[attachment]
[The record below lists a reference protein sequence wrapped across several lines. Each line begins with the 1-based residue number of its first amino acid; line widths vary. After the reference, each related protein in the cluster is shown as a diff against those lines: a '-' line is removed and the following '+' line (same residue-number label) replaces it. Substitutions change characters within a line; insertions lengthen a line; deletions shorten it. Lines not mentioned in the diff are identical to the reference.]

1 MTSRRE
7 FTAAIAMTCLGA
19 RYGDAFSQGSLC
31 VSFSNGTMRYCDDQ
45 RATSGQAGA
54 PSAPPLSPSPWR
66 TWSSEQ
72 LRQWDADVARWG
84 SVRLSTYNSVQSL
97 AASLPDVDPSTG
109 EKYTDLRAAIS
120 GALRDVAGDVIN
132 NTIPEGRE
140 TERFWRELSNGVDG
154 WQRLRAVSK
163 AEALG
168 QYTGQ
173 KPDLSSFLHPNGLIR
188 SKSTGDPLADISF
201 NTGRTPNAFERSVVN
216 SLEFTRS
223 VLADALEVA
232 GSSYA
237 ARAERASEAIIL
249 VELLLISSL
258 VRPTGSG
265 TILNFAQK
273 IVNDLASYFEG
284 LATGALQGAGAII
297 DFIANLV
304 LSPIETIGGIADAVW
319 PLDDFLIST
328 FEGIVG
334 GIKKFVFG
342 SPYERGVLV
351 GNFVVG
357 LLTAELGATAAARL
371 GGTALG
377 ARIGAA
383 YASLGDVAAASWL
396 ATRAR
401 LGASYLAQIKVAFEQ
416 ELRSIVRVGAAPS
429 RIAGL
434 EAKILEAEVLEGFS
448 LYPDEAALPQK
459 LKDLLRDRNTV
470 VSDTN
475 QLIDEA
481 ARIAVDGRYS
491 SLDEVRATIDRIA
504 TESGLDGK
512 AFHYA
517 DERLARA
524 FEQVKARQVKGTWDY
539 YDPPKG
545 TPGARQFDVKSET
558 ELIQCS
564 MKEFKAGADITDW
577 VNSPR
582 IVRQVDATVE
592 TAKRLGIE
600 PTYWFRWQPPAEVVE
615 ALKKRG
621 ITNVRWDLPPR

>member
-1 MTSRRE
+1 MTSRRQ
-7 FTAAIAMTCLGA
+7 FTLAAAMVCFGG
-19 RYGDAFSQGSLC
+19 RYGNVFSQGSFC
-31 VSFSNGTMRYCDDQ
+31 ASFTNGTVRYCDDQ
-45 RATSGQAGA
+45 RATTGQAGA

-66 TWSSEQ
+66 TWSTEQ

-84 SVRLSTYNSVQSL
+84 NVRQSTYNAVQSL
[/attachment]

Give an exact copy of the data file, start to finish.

[The record below lists a reference protein sequence wrapped across several lines. Each line begins with the 1-based residue number of its first amino acid; line widths vary. After the reference, each related protein in the cluster is shown as a diff against those lines: a '-' line is removed and the following '+' line (same residue-number label) replaces it. Substitutions change characters within a line; insertions lengthen a line; deletions shorten it. Lines not mentioned in the diff are identical to the reference.]

1 MTSRRE
7 FTAAIAMTCLGA
19 RYGDAFSQGSLC
31 VSFSNGTMRYCDDQ
45 RATSGQAGA
54 PSAPPLSPSPWR
66 TWSSEQ
72 LRQWDADVARWG
84 SVRLSTYNSVQSL
97 AASLPDVDPSTG
109 EKYTDLRAAIS
120 GALRDVAGDVIN
132 NTIPEGRE
140 TERFWRELSNGVDG
154 WQRLRAVSK
163 AEALG
168 QYTGQ
173 KPDLSSFLHPNGLIR
188 SKSTGDPLADISF
201 NTGRTPNAFERSVVN
216 SLEFTRS
223 VLADALEVA
232 GSSYA
237 ARAERASEAIIL
249 VELLLISSL
258 VRPTGSG
265 TILNFAQK
273 IVNDLASYFEG
284 LATGALQGAGAII
297 DFIANLV
304 LSPIETIGGIADAVW
319 PLDDFLIST
328 FEGIVG
334 GIKKFVFG
342 SPYERGVLV
351 GNFVVG
357 LLTAELGATAAARL
371 GGTALG
377 ARIGAA
383 YASLGDVAAASWL
396 ATRAR
401 LGASYLAQIKVAFEQ
416 ELRSIVRVGAAPS
429 RIAGL
434 EAKILEAEVLEGFS
448 LYPDEAALPQK
459 LKDLLRDRNTV
470 VSDTN
475 QLIDEA
481 ARIAVDGRYS
491 SLDEVRATIDRIA
504 TESGLDGK
512 AFHYA
517 DERLARA
524 FEQVKARQVKGTWDY
539 YDPPKG
545 TPGARQFDVKSET
558 ELIQCS
564 MKEFKAGADITDW
577 VNSPR
582 IVRQVDATVE
592 TAKRLGIE
600 PTYWFRWQPPAEVVE
615 ALKKRG
621 ITNVRWDLPPR

>member
-1 MTSRRE
+1 MTSRRQ
-7 FTAAIAMTCLGA
+7 FTLAAAMVCFGG
-19 RYGDAFSQGSLC
+19 RYGNVFSQGSFC
-31 VSFSNGTMRYCDDQ
+31 ASFTNGTVRYCDDQ
-45 RATSGQAGA
+45 RATTGQAGA

-66 TWSSEQ
+66 TWSTEQ

-84 SVRLSTYNSVQSL
+84 NVRQSTYNAVQSL